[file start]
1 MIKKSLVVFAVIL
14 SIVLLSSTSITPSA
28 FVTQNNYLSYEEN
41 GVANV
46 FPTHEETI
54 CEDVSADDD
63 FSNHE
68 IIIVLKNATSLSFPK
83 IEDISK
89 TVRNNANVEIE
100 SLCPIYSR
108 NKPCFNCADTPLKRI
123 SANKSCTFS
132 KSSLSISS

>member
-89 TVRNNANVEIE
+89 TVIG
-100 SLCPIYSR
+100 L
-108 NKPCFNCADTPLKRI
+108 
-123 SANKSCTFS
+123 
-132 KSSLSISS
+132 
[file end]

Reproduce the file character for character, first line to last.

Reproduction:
1 MIKKSLVVFAVIL
14 SIVLLSSTSITPSA
28 FVTQNNYLSYEEN
41 GVANV
46 FPTHEETI
54 CEDVSADDD
63 FSNHE
68 IIIVLKNATSLSFPK
83 IEDISK
89 TVRNNANVEIE
100 SLCPIYSR
108 NKPCFNCADTPLKRI
123 SANKSCTFS
132 KSSLSISS

>member
-89 TVRNNANVEIE
+89 TVIG
-100 SLCPIYSR
+100 L
-108 NKPCFNCADTPLKRI
+108 
-123 SANKSCTFS
+123 
-132 KSSLSISS
+132 